Dispersion of metal oxide nanoparticles on the surface of MoS2 was determined from collected high-resolution TEM images presented in Fig. 2. Metal oxide nanoparticles appeared to be well dispersed on the surface and deposited homogenously. The nanoparticles size was measured and ranged between 5 and 25 nm for all metal oxide nanoparticles. Presence of CNT on samples from the CVD process was confirmed with TEM (Fig. 3). As observed, internal diameter of nanotubes matched the diameter of specific metal oxide nanoparticles. Hallow core and an open end were visible and the surface appeared to be smooth.

### Thermal stability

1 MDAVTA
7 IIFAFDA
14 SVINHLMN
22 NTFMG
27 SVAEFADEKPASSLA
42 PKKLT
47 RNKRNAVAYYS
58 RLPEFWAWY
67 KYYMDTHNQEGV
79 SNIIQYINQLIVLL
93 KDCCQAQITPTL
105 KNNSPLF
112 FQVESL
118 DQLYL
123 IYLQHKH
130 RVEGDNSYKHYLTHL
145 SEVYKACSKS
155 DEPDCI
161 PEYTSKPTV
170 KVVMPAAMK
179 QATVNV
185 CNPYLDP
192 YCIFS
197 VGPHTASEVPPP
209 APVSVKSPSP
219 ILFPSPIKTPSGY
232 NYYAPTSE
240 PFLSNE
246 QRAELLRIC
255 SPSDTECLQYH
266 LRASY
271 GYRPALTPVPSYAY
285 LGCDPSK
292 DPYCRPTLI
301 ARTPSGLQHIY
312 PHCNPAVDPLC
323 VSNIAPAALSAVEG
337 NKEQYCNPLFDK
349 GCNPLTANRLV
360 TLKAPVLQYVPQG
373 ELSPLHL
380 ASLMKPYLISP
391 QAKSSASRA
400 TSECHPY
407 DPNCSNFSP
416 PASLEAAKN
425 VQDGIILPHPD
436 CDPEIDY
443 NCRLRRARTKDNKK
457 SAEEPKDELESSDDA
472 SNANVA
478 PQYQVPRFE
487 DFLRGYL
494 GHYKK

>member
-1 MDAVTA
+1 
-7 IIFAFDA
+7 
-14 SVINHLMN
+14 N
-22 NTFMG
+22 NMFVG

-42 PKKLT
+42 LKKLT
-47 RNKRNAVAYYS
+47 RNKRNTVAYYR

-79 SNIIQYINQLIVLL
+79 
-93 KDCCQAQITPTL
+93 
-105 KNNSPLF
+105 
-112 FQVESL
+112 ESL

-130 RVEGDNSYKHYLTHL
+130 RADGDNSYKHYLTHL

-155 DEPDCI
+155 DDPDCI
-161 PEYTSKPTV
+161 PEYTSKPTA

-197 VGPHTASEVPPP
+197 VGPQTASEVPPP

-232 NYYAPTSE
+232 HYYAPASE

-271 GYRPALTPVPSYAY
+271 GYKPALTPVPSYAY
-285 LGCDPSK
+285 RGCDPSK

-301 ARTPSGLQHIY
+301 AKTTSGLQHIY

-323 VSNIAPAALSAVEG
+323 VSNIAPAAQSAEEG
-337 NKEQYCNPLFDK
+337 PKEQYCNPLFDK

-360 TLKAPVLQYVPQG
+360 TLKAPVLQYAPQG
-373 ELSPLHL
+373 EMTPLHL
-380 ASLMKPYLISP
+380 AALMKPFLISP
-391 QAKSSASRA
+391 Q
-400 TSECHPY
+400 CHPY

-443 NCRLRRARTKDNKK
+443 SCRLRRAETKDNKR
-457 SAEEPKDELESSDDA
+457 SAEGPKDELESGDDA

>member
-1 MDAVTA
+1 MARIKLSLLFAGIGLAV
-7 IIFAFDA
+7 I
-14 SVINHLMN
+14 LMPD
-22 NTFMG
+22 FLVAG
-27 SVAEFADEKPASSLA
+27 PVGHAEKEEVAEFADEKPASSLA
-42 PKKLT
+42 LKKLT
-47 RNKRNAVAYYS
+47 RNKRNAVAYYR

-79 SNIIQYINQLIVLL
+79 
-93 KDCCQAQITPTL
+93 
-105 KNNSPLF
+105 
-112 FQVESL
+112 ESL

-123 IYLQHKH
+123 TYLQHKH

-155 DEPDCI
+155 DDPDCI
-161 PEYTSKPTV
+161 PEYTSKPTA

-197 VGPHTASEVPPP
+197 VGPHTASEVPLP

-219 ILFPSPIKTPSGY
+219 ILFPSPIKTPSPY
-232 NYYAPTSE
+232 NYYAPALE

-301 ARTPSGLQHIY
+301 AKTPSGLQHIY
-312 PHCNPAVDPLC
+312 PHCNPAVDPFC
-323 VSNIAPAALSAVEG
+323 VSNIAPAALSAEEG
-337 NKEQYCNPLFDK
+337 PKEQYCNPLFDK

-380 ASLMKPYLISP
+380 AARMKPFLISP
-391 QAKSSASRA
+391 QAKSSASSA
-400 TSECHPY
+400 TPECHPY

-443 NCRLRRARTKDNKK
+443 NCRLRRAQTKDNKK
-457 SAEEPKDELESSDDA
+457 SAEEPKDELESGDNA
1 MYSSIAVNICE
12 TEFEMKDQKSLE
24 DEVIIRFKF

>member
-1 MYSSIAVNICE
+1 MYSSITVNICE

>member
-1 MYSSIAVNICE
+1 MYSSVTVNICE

CO content analysis performed with use of mass spectrometry during the TGA pyrolysis cycle in argon atmosphere revealed promising results. In each case the amount of CO released was lower in comparison to that observed for pristine PLA (Fig. 5). For PLA modified only with addition of few-layered MoS2 (Fig. 5A) the reduction in CO release ranged from 38 up to 70%, with the highest value recorded for sample containing 1 wt% of nanomaterials which also corresponded to the largest recorded charred residue value. Previously we observed that introduction of few-layered MoS2 into the poly(vinyl alcohol) (PVA) composite resulted in significant decrease (up to 94%) in permeability of hydrogen gas in comparison to pristine PVA39. This effect was attributed to the incorporation of impermeable MoS2 nanosheets with high aspect ratio. As a result a high number of tortuous pathways was created which restricted the diffusion of penetrants, such as H2 or CO39,40. Reduction of CO emission during pyrolysis was further enhanced in case of MoS2/MxOy/CNT composites. Highest reduction of CO emission in respect to pristine PLA was observed for all samples containing MoS2/Fe2O3/CNT (Fig. 5C), and it was always above 90%. This was attributed to a well developed and thermally stable char barrier, which protected the molten zone from the burning zone, as reported by Attia et al.41 in case of polystyrene composites containing addition of MWCNT.